Madridge Journal of Nanotechnology & Nanoscience

ISSN: 2638-2075

3rd International Nanotechnology Conference & Expo
May 7-9, 2018, Rome, Italy

Plasmonic Catalysis: Heating vs. Hot Electrons

Jie Liu1*, Xiao Zhang1, Xueqian Li1, Matthew E. Reish2, Du Zhang1, Neil Qiang Su1, Yael Gutiérrez3, Fernando Moreno3, Weitao Yang1,4 and Henry O. Everitt2,4

1Department of Chemistry, Duke University, USA
2Army Aviation & Missile RD&E Center, USA
3Optics Group, Department of Applied Physics, University of Cantabria, Spain
4Department of Physics, Duke University, USA

DOI: 10.18689/2638-2075.a3.002

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In plasmon-enhanced heterogeneous catalysis, illumination accelerates reaction rates by generating hot carriers and hot surfaces in the constituent nanostructured metals. In order to understand how photo-generated carriers enhance the non-thermal reaction rate, the effects of local heating and thermal gradients in the catalyst bed must be confidently and quantitatively characterized. This is a challenging task considering the conflating effects of light absorption, heat transport, and reaction energetics. Here, we introduce a methodology to distinguish the thermal and non-thermal contributions from plasmon-enhanced catalysts, demonstrated by illuminated rhodium nanoparticles on oxide supports to catalyze the CO2 methanation reaction. By simultaneously measuring the total reaction rate and the temperature gradient of the catalyst bed, the effective thermal reaction rate may be extracted. The residual non-thermal rate of the plasmon-enhanced reaction is found to grow with a super-linear dependence on illumination intensity, and its apparent quantum efficiency reaches ~46% on a Rh/TiO2 catalyst at a surface temperature of 350 °C. Heat and light are shown to work synergistically in these reactions: the higher the temperature, the higher the non-thermal efficiency in plasmon-enhanced catalysis.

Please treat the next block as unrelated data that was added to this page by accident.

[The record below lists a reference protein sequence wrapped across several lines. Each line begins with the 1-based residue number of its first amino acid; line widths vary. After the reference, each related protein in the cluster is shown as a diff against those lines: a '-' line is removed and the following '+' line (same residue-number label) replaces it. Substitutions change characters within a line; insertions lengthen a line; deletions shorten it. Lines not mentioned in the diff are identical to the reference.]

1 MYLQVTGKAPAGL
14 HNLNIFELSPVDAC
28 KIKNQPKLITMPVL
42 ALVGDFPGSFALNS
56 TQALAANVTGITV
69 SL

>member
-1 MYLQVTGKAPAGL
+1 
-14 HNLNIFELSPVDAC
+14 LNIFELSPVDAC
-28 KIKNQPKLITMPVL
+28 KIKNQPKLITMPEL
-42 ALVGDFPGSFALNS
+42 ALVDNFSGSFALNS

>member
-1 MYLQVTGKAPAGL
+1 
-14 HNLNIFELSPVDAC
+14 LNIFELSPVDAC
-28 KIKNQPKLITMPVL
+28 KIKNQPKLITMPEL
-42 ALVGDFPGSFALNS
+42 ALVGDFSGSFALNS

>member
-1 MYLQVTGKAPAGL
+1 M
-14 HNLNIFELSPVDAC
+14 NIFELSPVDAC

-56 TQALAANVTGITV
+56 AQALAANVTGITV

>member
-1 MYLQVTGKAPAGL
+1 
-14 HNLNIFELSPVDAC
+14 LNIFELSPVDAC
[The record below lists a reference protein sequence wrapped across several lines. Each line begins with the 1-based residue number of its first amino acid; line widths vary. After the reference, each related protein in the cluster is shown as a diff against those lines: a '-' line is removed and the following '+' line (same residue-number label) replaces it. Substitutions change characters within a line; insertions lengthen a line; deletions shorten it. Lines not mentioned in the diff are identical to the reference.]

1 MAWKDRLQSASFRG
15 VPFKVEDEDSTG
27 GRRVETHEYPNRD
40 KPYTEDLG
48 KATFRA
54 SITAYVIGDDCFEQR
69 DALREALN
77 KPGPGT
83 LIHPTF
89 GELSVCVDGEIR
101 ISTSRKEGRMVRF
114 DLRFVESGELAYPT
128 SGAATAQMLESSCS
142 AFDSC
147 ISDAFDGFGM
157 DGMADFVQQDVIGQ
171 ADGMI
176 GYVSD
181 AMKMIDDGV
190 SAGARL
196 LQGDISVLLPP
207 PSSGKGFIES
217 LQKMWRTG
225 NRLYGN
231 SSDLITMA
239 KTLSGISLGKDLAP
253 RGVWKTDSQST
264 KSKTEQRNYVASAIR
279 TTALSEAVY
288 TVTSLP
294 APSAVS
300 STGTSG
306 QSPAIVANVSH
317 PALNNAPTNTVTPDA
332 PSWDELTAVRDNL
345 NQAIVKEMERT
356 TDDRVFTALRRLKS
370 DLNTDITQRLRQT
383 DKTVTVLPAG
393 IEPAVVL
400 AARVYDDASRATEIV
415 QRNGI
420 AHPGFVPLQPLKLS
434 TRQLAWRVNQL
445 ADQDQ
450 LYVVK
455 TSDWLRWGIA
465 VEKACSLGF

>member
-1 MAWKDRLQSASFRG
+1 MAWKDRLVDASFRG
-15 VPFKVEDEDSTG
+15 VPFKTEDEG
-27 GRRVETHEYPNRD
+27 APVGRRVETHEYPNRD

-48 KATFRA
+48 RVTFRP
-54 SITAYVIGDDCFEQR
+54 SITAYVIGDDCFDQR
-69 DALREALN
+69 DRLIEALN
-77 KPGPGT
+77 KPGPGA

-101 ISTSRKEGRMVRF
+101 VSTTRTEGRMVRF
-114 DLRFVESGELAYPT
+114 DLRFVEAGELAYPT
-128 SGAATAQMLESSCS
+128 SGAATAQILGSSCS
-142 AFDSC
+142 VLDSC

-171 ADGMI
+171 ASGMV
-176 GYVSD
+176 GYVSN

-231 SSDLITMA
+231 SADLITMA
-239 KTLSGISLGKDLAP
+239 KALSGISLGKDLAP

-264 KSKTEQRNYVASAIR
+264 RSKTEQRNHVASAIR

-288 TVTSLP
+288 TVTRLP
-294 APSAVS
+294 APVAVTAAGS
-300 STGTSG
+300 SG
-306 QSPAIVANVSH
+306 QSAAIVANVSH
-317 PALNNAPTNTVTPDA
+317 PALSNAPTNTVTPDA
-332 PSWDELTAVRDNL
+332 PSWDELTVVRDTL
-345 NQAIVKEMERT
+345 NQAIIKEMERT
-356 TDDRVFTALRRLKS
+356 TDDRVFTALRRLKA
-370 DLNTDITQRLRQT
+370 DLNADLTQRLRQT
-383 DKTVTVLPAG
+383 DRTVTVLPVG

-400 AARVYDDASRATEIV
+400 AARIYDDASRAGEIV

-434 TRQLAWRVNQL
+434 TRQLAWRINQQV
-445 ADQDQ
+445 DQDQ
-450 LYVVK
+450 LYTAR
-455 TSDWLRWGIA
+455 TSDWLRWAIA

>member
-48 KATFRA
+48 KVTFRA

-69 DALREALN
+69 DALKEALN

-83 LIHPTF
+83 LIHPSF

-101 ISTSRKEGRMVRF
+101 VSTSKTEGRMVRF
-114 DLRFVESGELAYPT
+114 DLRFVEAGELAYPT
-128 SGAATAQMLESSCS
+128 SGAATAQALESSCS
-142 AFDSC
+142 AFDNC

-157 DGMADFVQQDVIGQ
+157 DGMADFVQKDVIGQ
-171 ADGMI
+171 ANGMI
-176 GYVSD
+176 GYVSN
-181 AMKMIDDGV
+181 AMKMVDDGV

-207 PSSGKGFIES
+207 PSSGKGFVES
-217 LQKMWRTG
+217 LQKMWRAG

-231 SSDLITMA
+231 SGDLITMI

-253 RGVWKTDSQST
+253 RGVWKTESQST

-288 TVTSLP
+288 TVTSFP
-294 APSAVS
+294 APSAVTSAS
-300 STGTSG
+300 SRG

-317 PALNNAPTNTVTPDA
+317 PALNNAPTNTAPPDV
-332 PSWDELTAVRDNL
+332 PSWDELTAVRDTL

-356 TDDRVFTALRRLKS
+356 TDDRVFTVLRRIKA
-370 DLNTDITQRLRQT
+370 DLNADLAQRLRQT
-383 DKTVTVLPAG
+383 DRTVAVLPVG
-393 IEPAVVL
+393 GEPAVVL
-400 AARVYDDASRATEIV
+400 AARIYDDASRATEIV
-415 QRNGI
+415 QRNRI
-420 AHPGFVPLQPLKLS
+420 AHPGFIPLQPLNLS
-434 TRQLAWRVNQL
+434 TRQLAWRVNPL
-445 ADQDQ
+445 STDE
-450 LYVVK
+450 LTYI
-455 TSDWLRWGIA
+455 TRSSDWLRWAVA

Jie Liu is currently the George B Geller Professor of Chemistry at Duke University. He earned a B.S. in Chemistry from Shandong University in 1987 and a Ph.D. in Chemistry from Harvard University in 1996. His research interests include synthesis and chemical functionalization of nanomaterials, plasmonic catalysis, nanoelectronic devices, scanning probe microscopy, and carbon nanomaterials. As a faculty member, Professor Liu has received the DuPont Young Professor Award, Outstanding Oversea Young Investigator Award from NSF-China, Ralph E. Powe Junior Faculty Enhancement Award from Oak Ridge Associated Universities, and Bass Professorship from Duke University for excellence in teaching and research. He is elected as a Fellow in AAAS (2013), APS (2014) and RSC (2013). He also serves as an associate editor for RSC journal Nanoscale since 2012.